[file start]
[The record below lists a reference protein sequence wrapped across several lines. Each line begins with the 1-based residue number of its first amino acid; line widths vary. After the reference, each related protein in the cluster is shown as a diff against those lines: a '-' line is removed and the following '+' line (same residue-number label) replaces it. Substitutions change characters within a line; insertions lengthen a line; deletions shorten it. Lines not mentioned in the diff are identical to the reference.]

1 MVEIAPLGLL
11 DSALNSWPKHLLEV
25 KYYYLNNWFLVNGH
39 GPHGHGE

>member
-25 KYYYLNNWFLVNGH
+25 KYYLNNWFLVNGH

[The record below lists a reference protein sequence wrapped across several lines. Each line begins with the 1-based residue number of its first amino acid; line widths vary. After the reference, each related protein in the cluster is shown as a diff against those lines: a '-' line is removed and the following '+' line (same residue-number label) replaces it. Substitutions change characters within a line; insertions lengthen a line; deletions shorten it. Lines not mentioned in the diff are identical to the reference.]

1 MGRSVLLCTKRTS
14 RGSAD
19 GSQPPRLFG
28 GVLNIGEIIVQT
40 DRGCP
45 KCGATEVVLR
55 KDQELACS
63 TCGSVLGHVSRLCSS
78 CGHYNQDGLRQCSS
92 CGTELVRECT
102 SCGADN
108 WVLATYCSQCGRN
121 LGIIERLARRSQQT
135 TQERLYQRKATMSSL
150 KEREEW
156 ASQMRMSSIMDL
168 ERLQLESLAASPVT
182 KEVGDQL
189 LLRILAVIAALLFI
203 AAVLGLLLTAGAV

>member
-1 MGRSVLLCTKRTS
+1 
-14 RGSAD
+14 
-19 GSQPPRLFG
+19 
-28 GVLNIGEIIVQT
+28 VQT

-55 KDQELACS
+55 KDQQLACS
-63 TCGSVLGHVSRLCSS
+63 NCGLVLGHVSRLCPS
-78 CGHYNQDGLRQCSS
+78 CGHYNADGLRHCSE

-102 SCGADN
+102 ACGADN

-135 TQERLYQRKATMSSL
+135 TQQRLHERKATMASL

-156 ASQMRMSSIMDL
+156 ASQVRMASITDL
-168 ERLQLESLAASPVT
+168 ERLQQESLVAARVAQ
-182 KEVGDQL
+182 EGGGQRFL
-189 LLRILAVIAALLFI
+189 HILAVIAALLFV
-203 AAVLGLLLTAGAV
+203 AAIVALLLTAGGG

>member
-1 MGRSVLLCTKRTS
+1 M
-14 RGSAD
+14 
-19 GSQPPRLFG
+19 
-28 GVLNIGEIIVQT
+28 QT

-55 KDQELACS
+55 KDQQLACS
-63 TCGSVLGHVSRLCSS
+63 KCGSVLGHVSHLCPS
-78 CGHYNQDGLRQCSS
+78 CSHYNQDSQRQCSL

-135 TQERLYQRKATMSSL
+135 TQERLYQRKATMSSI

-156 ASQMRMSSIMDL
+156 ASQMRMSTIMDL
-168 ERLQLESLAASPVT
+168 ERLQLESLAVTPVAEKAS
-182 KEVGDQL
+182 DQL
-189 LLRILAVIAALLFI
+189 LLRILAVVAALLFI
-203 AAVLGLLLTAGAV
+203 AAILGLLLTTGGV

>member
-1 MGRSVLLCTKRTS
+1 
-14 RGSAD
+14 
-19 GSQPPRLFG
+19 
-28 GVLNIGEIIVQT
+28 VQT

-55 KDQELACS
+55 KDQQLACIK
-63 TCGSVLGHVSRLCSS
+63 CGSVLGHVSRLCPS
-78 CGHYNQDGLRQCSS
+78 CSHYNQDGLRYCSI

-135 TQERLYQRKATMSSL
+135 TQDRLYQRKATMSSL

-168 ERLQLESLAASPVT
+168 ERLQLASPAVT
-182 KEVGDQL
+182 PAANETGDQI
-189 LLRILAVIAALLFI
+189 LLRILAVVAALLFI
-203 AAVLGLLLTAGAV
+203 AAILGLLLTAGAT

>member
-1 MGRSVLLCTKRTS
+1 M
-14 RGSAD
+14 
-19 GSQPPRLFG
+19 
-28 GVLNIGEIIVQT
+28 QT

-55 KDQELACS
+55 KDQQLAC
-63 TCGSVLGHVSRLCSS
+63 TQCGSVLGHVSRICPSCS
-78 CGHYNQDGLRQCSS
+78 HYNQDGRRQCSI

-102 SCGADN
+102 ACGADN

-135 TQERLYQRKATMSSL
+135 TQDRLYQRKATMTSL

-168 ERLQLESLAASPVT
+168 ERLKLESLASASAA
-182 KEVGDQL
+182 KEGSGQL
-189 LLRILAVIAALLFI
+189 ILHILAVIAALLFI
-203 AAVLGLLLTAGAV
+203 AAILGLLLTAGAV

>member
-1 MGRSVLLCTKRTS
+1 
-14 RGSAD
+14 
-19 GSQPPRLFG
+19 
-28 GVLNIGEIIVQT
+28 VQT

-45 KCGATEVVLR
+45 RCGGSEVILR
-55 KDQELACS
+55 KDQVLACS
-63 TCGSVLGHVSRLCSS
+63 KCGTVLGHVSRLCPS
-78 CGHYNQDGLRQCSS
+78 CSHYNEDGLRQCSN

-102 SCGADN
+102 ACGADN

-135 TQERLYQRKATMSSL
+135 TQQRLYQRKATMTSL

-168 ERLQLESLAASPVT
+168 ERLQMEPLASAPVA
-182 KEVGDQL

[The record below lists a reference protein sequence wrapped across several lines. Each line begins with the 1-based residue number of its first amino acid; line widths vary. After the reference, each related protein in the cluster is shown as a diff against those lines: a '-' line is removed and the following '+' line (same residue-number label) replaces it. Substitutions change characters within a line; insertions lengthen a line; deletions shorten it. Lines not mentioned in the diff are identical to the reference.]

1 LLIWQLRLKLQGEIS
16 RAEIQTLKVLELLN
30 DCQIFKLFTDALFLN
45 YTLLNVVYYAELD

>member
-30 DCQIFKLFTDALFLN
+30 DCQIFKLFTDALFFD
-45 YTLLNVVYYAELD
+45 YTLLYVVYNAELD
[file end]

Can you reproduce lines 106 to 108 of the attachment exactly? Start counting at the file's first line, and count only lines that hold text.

+182 PAANETGDQI
-189 LLRILAVIAALLFI
+189 LLRILAVVAALLFI